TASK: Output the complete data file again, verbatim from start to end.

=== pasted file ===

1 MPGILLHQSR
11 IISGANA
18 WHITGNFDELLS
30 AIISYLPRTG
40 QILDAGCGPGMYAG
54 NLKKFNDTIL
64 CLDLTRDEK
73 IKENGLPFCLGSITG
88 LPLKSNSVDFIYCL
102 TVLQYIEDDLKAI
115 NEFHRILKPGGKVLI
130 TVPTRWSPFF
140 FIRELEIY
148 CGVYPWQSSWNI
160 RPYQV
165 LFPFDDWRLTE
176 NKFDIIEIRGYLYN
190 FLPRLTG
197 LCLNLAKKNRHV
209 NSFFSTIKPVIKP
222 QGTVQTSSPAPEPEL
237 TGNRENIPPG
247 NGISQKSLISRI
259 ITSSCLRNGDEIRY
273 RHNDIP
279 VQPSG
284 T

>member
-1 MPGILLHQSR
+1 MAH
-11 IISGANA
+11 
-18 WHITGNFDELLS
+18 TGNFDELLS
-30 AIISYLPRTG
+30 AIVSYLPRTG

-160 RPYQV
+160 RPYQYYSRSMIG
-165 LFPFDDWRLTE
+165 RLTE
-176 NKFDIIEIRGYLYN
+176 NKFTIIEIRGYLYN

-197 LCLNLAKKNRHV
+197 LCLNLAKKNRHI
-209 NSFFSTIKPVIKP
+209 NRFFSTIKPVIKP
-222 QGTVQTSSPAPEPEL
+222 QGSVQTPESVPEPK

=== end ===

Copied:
1 MPGILLHQSR
11 IISGANA
18 WHITGNFDELLS
30 AIISYLPRTG
40 QILDAGCGPGMYAG
54 NLKKFNDTIL
64 CLDLTRDEK
73 IKENGLPFCLGSITG
88 LPLKSNSVDFIYCL
102 TVLQYIEDDLKAI
115 NEFHRILKPGGKVLI
130 TVPTRWSPFF
140 FIRELEIY
148 CGVYPWQSSWNI
160 RPYQV
165 LFPFDDWRLTE
176 NKFDIIEIRGYLYN
190 FLPRLTG
197 LCLNLAKKNRHV
209 NSFFSTIKPVIKP
222 QGTVQTSSPAPEPEL
237 TGNRENIPPG
247 NGISQKSLISRI
259 ITSSCLRNGDEIRY
273 RHNDIP
279 VQPSG
284 T

>member
-1 MPGILLHQSR
+1 MAH
-11 IISGANA
+11 
-18 WHITGNFDELLS
+18 TGNFDELLS
-30 AIISYLPRTG
+30 AIVSYLPRTG

-160 RPYQV
+160 RPYQYYSRSMIG
-165 LFPFDDWRLTE
+165 RLTE
-176 NKFDIIEIRGYLYN
+176 NKFTIIEIRGYLYN

-197 LCLNLAKKNRHV
+197 LCLNLAKKNRHI
-209 NSFFSTIKPVIKP
+209 NRFFSTIKPVIKP
-222 QGTVQTSSPAPEPEL
+222 QGSVQTPESVPEPK